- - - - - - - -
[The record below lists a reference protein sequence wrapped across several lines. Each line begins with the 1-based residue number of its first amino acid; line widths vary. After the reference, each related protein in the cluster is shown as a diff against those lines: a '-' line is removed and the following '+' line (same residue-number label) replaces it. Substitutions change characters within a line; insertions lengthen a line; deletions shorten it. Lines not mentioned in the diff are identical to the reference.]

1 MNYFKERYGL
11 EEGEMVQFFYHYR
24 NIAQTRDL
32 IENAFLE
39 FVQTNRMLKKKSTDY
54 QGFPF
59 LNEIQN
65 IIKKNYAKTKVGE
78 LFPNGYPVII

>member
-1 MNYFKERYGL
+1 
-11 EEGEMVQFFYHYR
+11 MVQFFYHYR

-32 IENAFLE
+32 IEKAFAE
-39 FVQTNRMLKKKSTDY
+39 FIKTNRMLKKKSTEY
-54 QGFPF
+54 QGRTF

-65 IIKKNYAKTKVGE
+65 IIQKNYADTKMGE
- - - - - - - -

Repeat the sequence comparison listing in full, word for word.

[The record below lists a reference protein sequence wrapped across several lines. Each line begins with the 1-based residue number of its first amino acid; line widths vary. After the reference, each related protein in the cluster is shown as a diff against those lines: a '-' line is removed and the following '+' line (same residue-number label) replaces it. Substitutions change characters within a line; insertions lengthen a line; deletions shorten it. Lines not mentioned in the diff are identical to the reference.]

1 MNYFKERYGL
11 EEGEMVQFFYHYR
24 NIAQTRDL
32 IENAFLE
39 FVQTNRMLKKKSTDY
54 QGFPF
59 LNEIQN
65 IIKKNYAKTKVGE
78 LFPNGYPVII

>member
-1 MNYFKERYGL
+1 
-11 EEGEMVQFFYHYR
+11 MVQFFYHYR

-32 IENAFLE
+32 IEKAFAE
-39 FVQTNRMLKKKSTDY
+39 FIKTNRMLKKKSTEY
-54 QGFPF
+54 QGRTF

-65 IIKKNYAKTKVGE
+65 IIQKNYADTKMGE